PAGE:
Thursday, March 24, 2011

What to Do if You Can’t Afford to Pay Your Taxes

With tax season winding down, millions of taxpayers may be looking at tax bills they can’t afford to pay but can’t afford to ignore either.
“If you can’t pay what you owe, still file a tax return and make payment arrangements with the IRS,” said Terrence Rice, CPA. “Otherwise, you’re immediately facing a failure-to-file penalty as well as interest, additional costs and potentially a tax lien or levy down the road.”
In February, the IRS issued new rules to help soften the blow for taxpayers who can’t afford to pay their taxes when owed. These new rules include increasing the threshold at which the IRS files a tax lien and expanding the installment and offers in compromise programs to allow more taxpayers to qualify.
Despite the changes, taxpayers still face a host of consequences for not paying taxes when owed and need to understand the options available to address their tax debt.
Ramifications of Ignoring Tax Deadlines 
If a taxpayer does not file a tax return and pay the taxes owed when due, the IRS can take several steps, including:
• Failure-to-file penalty. The taxpayer faces a penalty of 5 percent of the tax due for every month or any fraction of a month that the return is overdue, capped at 25 percent. Additionally, failing to file a federal tax return is a misdemeanor and carries a maximum fine of $25,000 for individuals or a one-year prison term.
• Substitute tax return. The IRS can file a substitute tax return for the taxpayer based on information it has from other sources. The substitute tax return will not include exemptions or expenses to which the taxpayer may be entitled. So, it may overstate the actual tax liability.
• Levies and liens. Next, the IRS will start a collection process. This can include a tax levy or tax lien. With a tax levy, the IRS can seize your property – for example, your house, car, bank account or wages – to pay your taxes if you failed to make arrangements to settle your debt. A tax lien is a claim used as security for a tax debt and can have a direct impact on a taxpayer’s credit rating. If a tax liability remains unpaid after the IRS issues a notice and demand for payment, a tax lien is automatically filed to record a claim by the IRS to all property owned by the taxpayer.
Under the new IRS procedures, liens will not be filed until a taxpayer owes more than $10,000 in taxes (up from $5,000). Additionally, the new rules make it easier for a taxpayer to have a tax lien withdrawn from their record after paying their tax debt. However, they need to make a formal request to the IRS for the withdrawal. Also, if the taxpayer enters into a direct debit installment agreement with the IRS, they can have the tax lien withdrawn while they are paying off the debt.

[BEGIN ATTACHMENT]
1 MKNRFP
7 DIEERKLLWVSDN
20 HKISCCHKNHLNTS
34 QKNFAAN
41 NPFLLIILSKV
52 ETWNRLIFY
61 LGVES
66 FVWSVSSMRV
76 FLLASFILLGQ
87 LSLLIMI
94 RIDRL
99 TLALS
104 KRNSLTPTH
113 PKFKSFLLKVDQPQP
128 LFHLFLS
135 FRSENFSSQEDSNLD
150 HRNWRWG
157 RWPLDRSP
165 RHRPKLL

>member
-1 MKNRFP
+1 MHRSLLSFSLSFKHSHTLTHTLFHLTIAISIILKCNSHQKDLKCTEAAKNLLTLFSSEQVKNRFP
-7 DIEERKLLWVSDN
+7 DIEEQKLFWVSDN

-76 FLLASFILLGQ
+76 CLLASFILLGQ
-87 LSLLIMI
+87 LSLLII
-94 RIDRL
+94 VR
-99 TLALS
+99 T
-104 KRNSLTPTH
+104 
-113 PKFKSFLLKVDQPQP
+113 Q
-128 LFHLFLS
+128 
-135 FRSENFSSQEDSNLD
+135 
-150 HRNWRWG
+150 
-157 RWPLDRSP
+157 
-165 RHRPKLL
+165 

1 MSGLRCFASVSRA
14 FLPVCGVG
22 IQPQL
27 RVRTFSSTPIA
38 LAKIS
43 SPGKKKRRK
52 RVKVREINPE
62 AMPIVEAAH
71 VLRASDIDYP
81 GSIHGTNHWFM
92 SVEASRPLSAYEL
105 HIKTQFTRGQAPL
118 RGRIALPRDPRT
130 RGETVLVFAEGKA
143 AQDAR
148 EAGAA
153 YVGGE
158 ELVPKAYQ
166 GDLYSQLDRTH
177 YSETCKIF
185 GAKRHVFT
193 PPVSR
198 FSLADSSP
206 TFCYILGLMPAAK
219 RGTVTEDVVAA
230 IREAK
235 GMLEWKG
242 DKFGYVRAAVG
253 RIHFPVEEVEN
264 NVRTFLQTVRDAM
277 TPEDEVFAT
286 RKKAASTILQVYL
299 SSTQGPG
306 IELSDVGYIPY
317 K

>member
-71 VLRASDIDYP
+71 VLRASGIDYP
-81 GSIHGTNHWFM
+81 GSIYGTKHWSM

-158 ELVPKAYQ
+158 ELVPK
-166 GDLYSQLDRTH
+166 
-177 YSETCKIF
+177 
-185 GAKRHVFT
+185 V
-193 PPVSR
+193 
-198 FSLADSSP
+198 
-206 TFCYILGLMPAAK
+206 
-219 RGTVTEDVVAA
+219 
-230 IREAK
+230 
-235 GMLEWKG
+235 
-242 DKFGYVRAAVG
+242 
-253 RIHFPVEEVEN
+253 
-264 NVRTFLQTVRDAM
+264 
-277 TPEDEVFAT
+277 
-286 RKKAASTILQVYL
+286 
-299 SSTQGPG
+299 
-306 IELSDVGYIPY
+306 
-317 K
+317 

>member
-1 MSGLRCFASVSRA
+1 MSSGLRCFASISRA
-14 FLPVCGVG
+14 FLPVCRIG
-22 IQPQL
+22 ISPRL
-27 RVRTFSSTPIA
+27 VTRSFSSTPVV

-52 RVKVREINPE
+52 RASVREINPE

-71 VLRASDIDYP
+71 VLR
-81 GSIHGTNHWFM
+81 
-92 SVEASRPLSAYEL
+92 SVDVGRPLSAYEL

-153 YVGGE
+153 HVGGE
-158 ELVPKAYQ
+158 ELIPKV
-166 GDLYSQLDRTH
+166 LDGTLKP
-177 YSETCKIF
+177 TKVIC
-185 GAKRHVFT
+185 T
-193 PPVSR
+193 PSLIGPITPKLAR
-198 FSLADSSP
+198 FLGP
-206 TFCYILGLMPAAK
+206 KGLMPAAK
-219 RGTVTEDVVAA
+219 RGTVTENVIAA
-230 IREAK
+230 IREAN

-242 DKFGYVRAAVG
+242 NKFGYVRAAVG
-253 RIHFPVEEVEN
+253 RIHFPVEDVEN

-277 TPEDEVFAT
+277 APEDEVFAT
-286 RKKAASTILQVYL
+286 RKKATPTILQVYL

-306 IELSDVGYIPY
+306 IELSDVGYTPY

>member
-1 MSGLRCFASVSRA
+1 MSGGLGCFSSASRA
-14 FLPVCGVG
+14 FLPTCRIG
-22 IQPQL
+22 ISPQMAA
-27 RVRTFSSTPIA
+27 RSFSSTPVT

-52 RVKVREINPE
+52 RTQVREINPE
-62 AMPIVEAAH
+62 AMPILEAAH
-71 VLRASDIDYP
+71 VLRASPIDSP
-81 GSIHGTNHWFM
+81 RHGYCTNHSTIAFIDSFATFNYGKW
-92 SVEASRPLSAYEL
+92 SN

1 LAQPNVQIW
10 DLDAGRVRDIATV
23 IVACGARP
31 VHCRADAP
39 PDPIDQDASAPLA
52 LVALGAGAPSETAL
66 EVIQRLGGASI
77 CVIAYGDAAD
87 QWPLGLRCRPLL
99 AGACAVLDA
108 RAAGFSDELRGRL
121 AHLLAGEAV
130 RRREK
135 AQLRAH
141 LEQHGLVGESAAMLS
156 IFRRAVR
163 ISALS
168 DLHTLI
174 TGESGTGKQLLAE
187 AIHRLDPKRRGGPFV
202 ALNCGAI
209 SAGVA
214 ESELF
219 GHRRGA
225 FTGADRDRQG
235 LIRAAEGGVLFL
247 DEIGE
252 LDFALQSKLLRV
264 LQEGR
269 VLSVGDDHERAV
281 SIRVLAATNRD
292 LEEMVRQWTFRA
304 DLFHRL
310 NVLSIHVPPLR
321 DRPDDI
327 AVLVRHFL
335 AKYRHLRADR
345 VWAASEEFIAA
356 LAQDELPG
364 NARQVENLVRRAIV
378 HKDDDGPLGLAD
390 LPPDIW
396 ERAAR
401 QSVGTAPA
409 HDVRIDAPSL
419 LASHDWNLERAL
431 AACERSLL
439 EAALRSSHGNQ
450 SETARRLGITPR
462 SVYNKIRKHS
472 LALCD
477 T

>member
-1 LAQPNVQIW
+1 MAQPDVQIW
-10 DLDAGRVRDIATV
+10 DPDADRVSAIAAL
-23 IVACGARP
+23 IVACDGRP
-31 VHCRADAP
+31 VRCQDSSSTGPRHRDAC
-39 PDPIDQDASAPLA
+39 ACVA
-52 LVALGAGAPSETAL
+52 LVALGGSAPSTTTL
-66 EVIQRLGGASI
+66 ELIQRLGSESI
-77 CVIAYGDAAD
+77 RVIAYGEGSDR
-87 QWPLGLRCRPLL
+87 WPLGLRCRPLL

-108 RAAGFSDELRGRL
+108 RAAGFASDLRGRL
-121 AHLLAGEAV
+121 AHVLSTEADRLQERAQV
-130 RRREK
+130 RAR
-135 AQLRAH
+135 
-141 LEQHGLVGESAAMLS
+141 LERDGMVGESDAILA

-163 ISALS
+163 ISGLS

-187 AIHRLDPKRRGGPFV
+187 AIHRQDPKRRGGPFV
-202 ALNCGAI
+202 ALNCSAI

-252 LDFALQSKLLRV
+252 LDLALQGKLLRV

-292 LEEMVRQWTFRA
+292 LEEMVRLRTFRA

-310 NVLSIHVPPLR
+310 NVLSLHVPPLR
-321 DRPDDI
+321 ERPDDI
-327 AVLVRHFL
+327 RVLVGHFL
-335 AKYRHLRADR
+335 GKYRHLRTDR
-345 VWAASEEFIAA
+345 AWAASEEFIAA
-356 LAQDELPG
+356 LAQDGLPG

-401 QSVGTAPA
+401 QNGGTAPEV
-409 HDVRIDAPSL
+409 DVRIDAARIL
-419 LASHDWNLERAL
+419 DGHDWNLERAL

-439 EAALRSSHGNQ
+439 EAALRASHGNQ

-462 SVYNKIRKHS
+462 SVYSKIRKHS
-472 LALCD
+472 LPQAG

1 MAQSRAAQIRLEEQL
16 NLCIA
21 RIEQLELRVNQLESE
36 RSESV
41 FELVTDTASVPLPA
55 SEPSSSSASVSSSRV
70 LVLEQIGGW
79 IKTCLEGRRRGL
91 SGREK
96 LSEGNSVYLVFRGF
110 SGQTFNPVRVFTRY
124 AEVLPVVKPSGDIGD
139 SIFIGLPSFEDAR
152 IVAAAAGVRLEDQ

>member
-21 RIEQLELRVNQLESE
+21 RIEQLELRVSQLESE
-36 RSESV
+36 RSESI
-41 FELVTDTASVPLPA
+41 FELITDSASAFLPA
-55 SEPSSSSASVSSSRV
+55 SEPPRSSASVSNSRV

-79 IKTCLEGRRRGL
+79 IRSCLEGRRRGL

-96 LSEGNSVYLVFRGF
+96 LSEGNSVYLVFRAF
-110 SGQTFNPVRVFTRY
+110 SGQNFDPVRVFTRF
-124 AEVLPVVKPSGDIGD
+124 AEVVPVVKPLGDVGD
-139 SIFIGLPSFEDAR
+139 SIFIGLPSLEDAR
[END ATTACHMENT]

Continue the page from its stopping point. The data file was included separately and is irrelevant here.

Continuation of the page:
“You want to avoid having a tax lien,” Rice said. “It’s a costly and disruptive experience. Your credit rating will be affected, you can have difficulty buying or selling a home and it could even affect your ability to get a job.”
Three Main Tax Debt Payment Options
Steps taxpayers can take to help avoid a tax lien include either finding a way to pay the taxes owed outright or working with the IRS to arrange a payment schedule and possibly agree to reduce the amount owed.
1. Borrow, liquidate assets or charge to pay the debt. Taxpayers who owe and can’t pay their entire tax bill when it’s due, but can pay the full amount within 120 days, can ask the IRS for a short-term administrative extension.
Taxpayers who need more time have just a few options: They can try to secure a bank loan, such as a home equity loan, cash out a retirement account or use their credit card.
While going into debt to pay off a debt may not seem the best option, the interest rate and fees assessed by a bank or credit card issuer may be lower than the interest and penalties assessed by the IRS. Credit card payments must be made electronically, through personal tax software, a paid tax preparer or through credit card service payment providers.
Penalties for withdrawing from a retirement account may be more substantial. However, taxpayers may also want to explore this option with their tax advisor if other resources are unavailable.
2. Enter into an installment agreement with the IRS. The IRS is required to accept installment payments if a taxpayer has a good filing and payment record over the past five years, the amount owed is not more than $10,000 and it can be paid off in full within three years.
Under the new rules, the agency also is allowing small businesses to enter into “streamlined” installment agreements if their debt is below $25,000 (up from $10,000) and they agree to pay it off in 24 months. The new streamlined installment agreement is available to small businesses that file as an individual or as a business. To participate, the small business must enroll in a direct debit installment agreement.
3. Reach an offer in compromise with the IRS. In some instances, the IRS may accept less than the full amount due. This typically occurs if the taxpayer can show that the full tax debt could never be collected or they have a dispute with the IRS as to how much is owed, but neither party wants to enter into a legal battle to resolve the issue.
Under the new rules issued in February, more people may be eligible to participate in offers in compromise. Taxpayers with incomes of up to $100,000 (up from $50,000) and who have a tax debt below $50,000 (up from $25,000) can now request an offer in compromise from the IRS.
There’s a $150 fee charged for offers in compromise. Certain low-income individuals can ask for a waiver. Additionally, an initial non-refundable payment must be made with an offer in compromise.